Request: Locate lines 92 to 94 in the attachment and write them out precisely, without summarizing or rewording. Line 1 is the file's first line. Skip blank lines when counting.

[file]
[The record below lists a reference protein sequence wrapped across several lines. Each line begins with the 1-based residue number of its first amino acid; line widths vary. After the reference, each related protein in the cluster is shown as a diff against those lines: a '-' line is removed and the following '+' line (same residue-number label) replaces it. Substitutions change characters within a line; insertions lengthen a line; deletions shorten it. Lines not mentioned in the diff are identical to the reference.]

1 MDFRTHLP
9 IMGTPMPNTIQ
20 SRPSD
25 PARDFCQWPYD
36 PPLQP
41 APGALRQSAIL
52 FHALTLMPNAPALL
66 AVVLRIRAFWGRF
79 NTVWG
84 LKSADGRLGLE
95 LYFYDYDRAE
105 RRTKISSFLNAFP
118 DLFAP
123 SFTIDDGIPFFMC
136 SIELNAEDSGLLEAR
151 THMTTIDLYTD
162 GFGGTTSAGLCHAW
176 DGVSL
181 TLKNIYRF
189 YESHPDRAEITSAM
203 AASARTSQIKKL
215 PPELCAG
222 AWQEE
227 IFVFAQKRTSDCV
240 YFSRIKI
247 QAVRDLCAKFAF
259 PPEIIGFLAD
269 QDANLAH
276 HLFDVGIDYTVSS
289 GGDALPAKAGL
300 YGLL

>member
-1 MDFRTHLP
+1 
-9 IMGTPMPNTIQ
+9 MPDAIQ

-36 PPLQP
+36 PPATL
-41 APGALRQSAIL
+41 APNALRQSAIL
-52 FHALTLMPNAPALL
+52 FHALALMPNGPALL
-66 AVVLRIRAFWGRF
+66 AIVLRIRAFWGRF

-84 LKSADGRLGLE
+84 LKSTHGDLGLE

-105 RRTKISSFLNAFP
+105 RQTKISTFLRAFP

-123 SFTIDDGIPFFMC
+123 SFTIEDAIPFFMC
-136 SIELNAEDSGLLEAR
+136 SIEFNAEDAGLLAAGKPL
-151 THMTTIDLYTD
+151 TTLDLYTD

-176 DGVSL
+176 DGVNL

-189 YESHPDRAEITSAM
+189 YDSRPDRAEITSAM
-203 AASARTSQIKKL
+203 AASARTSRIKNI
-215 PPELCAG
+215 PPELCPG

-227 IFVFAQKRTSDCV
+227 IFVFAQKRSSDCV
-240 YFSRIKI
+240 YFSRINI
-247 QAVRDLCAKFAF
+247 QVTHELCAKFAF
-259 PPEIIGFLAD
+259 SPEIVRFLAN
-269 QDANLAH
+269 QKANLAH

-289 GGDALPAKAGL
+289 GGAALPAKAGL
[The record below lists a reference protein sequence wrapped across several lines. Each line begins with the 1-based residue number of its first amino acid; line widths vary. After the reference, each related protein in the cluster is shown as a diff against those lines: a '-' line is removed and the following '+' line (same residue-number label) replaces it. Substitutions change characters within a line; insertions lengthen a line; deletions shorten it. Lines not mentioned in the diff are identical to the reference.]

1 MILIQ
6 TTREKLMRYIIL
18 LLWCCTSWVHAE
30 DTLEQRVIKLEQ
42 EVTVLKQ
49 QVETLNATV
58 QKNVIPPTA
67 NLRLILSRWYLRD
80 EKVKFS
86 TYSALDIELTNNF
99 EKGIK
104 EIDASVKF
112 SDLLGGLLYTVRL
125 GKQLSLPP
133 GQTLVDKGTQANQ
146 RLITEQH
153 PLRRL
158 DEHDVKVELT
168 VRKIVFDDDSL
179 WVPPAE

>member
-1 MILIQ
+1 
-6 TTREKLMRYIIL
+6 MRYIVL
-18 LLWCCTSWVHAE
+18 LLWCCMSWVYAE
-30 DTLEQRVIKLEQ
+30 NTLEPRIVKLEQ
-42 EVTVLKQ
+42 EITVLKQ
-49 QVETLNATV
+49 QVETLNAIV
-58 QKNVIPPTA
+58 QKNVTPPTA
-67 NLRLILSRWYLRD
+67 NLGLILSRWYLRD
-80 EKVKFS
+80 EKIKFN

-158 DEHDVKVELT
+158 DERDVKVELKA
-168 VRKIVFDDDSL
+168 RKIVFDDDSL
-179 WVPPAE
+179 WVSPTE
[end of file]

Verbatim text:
146 RLITEQH
153 PLRRL
158 DEHDVKVELT